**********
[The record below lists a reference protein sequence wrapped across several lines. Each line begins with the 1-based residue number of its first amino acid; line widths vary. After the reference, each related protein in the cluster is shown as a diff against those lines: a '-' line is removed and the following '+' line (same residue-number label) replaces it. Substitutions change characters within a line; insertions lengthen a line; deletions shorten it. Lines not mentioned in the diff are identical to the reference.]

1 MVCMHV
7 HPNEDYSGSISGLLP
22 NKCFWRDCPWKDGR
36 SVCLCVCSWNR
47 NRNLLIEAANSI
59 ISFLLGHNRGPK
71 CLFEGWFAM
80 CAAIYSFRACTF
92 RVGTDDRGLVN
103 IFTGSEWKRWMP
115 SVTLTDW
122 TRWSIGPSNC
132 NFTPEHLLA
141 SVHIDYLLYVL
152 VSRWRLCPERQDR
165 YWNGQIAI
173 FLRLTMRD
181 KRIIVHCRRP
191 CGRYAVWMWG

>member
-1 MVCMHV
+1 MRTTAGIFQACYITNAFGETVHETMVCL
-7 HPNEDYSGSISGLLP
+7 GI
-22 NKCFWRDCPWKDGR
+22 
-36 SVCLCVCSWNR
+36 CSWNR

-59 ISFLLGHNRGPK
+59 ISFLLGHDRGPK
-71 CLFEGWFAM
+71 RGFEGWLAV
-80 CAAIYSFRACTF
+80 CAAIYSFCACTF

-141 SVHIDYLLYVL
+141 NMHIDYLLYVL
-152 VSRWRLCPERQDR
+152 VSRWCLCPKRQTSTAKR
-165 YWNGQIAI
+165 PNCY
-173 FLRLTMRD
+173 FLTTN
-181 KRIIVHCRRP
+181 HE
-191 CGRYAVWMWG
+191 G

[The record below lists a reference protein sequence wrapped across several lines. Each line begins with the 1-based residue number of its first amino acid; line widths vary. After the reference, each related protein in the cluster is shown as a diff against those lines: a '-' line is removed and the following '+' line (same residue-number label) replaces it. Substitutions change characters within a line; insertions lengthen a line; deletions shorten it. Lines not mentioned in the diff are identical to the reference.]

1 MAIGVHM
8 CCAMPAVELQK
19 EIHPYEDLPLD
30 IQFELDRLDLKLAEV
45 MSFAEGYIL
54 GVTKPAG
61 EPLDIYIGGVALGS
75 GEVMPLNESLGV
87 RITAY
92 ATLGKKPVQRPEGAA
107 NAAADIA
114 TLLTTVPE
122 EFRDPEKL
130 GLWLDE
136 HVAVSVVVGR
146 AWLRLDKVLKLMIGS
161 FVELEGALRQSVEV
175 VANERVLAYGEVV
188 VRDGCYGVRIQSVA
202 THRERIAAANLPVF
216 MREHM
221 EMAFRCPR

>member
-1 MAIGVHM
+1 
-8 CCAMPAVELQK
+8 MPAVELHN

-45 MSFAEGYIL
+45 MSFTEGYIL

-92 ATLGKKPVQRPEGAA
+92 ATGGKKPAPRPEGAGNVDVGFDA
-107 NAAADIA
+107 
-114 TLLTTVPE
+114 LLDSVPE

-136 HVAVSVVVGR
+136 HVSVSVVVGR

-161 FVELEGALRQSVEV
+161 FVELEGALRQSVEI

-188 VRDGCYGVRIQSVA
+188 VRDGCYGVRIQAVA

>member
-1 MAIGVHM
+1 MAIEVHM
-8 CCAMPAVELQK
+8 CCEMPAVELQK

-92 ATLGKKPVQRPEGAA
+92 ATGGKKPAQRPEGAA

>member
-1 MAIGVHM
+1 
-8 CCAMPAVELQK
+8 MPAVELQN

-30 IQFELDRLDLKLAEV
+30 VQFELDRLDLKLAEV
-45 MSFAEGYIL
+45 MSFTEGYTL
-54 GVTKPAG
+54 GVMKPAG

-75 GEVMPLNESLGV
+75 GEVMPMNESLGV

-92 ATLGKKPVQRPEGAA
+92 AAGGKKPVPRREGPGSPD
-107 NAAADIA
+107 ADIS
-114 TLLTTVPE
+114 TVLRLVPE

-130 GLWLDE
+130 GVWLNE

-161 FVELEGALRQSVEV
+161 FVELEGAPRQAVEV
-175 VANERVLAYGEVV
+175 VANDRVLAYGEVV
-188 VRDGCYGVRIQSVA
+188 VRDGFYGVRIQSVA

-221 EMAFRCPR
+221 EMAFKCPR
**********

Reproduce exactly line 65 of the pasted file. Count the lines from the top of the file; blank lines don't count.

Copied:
161 FVELEGALRQSVEV